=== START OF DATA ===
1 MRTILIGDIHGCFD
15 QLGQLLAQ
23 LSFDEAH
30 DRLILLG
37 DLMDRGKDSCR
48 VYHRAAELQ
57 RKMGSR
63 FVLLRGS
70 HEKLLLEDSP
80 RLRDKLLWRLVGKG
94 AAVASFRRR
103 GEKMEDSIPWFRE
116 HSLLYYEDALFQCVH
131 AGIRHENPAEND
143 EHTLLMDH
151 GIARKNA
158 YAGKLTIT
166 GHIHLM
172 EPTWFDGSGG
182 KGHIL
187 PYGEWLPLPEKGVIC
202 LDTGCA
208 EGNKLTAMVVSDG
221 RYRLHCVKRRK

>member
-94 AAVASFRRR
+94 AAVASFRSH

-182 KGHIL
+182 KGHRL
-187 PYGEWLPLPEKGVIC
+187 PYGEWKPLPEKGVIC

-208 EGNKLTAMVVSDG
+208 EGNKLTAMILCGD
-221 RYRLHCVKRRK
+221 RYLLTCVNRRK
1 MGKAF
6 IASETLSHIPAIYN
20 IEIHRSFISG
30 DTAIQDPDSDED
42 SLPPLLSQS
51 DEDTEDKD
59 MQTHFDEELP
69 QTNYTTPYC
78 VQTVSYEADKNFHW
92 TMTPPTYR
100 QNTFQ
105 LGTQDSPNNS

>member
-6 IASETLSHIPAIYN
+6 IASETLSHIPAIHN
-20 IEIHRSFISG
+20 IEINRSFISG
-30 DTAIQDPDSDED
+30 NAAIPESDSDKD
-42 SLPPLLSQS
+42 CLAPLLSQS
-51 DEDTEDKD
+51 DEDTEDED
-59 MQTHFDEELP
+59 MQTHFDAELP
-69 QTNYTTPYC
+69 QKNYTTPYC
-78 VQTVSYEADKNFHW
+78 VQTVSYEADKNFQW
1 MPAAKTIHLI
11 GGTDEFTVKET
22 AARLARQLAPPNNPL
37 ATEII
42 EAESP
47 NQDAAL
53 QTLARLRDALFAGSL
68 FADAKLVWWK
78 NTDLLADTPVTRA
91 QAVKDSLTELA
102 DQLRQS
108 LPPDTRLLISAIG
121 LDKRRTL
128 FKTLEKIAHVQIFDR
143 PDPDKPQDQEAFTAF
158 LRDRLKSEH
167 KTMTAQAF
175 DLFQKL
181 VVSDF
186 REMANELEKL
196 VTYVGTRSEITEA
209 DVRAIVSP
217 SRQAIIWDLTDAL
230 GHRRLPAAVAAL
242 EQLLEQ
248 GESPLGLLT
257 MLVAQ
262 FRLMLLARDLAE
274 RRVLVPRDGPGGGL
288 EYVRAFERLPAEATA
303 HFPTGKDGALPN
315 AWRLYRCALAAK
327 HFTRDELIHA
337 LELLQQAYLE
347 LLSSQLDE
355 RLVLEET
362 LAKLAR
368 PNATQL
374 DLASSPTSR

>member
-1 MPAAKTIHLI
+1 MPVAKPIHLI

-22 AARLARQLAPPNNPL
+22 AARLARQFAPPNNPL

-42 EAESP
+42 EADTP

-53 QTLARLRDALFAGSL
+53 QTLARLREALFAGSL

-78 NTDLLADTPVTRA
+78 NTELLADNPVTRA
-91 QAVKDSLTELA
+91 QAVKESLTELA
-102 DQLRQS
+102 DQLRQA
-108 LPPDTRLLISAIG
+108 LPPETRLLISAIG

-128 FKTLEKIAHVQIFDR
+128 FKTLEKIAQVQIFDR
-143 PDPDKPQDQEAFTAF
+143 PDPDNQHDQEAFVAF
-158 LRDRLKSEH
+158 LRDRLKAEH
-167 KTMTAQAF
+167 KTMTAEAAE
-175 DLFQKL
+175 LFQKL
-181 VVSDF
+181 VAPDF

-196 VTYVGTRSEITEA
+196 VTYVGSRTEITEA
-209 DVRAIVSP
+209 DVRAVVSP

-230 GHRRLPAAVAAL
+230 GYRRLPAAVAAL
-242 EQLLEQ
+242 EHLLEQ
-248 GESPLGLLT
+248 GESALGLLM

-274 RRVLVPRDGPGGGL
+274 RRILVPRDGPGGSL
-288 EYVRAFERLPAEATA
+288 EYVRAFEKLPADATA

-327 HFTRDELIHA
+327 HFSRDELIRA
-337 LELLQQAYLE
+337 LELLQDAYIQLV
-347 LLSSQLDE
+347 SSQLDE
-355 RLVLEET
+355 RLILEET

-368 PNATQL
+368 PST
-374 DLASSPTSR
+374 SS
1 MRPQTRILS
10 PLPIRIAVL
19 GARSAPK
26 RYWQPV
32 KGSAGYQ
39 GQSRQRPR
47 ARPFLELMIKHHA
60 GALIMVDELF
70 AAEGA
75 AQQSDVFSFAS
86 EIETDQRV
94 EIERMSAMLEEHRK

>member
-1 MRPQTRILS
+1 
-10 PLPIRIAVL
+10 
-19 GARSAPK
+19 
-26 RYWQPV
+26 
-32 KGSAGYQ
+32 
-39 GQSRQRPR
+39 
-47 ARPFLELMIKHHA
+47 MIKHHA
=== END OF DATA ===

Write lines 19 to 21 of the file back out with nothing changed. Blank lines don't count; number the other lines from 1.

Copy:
172 EPTWFDGSGG
182 KGHIL
187 PYGEWLPLPEKGVIC